Elsewhere in the interview, Bhakta suggested his farm in Shoreham might be part of his new college’s work school model.

“I see the college and Bhakta Farms and everything that we produce being integrally related,” he said.

But is Bhakta’s vision an innovative step forward or simply a sleek repackaging of an existing product?

Matthew Derr, president of Sterling College in Craftsbury Center, sees similarities and differences.

The small college with a student enrollment capped at 125 has, according to Derr, one of the oldest sustainable agriculture programs in the country.

“The nature of work programs in higher education, that’s long established, that’s not a radical idea,” he said, explaining that Sterling has been a federally recognized work college for more than 20 years.

“What is more radical, and I think what Sterling is really doing sort of at a leading edge, is the integration of what students learn through work with their studies.”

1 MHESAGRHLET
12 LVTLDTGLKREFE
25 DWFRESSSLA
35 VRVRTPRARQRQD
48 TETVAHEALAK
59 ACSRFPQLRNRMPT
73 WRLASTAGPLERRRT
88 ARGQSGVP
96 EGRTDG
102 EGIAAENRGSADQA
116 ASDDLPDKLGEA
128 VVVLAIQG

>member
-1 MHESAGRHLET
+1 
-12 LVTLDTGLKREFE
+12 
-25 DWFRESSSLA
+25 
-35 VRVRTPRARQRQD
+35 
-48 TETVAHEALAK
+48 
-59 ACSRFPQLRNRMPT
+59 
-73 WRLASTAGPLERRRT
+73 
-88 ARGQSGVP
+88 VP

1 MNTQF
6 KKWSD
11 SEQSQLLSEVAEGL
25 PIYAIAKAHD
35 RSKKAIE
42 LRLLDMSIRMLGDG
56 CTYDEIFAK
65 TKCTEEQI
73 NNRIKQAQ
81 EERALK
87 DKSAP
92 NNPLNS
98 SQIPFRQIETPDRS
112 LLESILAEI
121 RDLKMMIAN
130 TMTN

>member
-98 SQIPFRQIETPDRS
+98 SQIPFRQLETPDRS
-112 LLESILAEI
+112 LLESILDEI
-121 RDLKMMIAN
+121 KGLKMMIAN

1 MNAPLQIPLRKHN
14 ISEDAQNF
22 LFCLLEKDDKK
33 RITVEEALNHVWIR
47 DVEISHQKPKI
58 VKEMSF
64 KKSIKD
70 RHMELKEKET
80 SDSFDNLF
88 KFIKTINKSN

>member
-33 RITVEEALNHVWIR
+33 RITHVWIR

Specifically, students are focused on degrees in agriculture and working in agriculture.

In addition, all students living on campus contribute to the work of the college. Their labor helps reduce cost of their education.

Following GMC’s closure, Derr said a number of faculty, staff members and students have migrated to Sterling.

Derr emphasized that, despite the turbulence of the past several years, “Vermont does actually have thriving colleges.”

He said all the bad press has made it difficult on the small colleges that are still here.

“Raj enters into a moment in time where all of these colleges feel challenged by both COVID and the last couple of years,” Derr said. “But what is exciting about the way in which innovation can happen, it doesn’t necessarily have to all come from business. It can come from higher education, and they are good examples of that.”

He said there is “absolutely” room for innovation within the sphere of agricultural education in Vermont.

“I think, what’s being described so far is pretty different than what we’re doing here at Sterling,” Derr said this week. “We’ve been doing something for a long time that’s refined, and it has developed over time.”